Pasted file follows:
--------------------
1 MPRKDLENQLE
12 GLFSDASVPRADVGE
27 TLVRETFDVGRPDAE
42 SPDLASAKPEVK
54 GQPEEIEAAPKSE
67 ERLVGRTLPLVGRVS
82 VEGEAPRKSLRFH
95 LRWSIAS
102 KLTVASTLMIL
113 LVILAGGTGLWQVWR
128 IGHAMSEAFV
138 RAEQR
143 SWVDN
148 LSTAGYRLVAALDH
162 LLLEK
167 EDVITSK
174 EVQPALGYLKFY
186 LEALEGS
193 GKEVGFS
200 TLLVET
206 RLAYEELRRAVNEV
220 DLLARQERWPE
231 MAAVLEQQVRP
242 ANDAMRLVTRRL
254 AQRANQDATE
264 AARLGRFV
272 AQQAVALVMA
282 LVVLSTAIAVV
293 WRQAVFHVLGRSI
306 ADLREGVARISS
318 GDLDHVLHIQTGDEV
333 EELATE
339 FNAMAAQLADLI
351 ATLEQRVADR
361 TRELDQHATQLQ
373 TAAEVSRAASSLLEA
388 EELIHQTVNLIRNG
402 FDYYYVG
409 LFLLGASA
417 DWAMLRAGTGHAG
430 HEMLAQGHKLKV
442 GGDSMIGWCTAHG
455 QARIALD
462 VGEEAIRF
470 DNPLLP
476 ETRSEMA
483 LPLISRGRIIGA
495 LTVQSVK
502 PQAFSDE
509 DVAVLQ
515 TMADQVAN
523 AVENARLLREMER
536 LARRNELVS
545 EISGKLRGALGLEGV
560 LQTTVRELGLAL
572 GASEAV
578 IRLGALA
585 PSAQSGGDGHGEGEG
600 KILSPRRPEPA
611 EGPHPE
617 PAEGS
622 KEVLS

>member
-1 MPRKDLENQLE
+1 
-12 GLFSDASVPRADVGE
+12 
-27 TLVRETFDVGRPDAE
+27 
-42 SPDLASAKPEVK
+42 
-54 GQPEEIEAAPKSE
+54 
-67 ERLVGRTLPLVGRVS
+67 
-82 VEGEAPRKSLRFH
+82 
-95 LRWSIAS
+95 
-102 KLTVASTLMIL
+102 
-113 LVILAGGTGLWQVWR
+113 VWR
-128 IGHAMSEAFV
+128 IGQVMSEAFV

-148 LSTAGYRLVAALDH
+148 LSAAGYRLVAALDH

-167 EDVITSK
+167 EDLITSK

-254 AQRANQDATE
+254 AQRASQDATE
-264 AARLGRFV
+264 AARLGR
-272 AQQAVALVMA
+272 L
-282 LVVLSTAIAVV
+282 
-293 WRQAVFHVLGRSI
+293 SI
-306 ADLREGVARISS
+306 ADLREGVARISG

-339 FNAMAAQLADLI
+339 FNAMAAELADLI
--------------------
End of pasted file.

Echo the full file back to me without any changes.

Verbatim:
1 MPRKDLENQLE
12 GLFSDASVPRADVGE
27 TLVRETFDVGRPDAE
42 SPDLASAKPEVK
54 GQPEEIEAAPKSE
67 ERLVGRTLPLVGRVS
82 VEGEAPRKSLRFH
95 LRWSIAS
102 KLTVASTLMIL
113 LVILAGGTGLWQVWR
128 IGHAMSEAFV
138 RAEQR
143 SWVDN
148 LSTAGYRLVAALDH
162 LLLEK
167 EDVITSK
174 EVQPALGYLKFY
186 LEALEGS
193 GKEVGFS
200 TLLVET
206 RLAYEELRRAVNEV
220 DLLARQERWPE
231 MAAVLEQQVRP
242 ANDAMRLVTRRL
254 AQRANQDATE
264 AARLGRFV
272 AQQAVALVMA
282 LVVLSTAIAVV
293 WRQAVFHVLGRSI
306 ADLREGVARISS
318 GDLDHVLHIQTGDEV
333 EELATE
339 FNAMAAQLADLI
351 ATLEQRVADR
361 TRELDQHATQLQ
373 TAAEVSRAASSLLEA
388 EELIHQTVNLIRNG
402 FDYYYVG
409 LFLLGASA
417 DWAMLRAGTGHAG
430 HEMLAQGHKLKV
442 GGDSMIGWCTAHG
455 QARIALD
462 VGEEAIRF
470 DNPLLP
476 ETRSEMA
483 LPLISRGRIIGA
495 LTVQSVK
502 PQAFSDE
509 DVAVLQ
515 TMADQVAN
523 AVENARLLREMER
536 LARRNELVS
545 EISGKLRGALGLEGV
560 LQTTVRELGLAL
572 GASEAV
578 IRLGALA
585 PSAQSGGDGHGEGEG
600 KILSPRRPEPA
611 EGPHPE
617 PAEGS
622 KEVLS

>member
-1 MPRKDLENQLE
+1 
-12 GLFSDASVPRADVGE
+12 
-27 TLVRETFDVGRPDAE
+27 
-42 SPDLASAKPEVK
+42 
-54 GQPEEIEAAPKSE
+54 
-67 ERLVGRTLPLVGRVS
+67 
-82 VEGEAPRKSLRFH
+82 
-95 LRWSIAS
+95 
-102 KLTVASTLMIL
+102 
-113 LVILAGGTGLWQVWR
+113 VWR
-128 IGHAMSEAFV
+128 IGQVMSEAFV

-148 LSTAGYRLVAALDH
+148 LSAAGYRLVAALDH

-167 EDVITSK
+167 EDLITSK

-254 AQRANQDATE
+254 AQRASQDATE
-264 AARLGRFV
+264 AARLGR
-272 AQQAVALVMA
+272 L
-282 LVVLSTAIAVV
+282 
-293 WRQAVFHVLGRSI
+293 SI
-306 ADLREGVARISS
+306 ADLREGVARISG

-339 FNAMAAQLADLI
+339 FNAMAAELADLI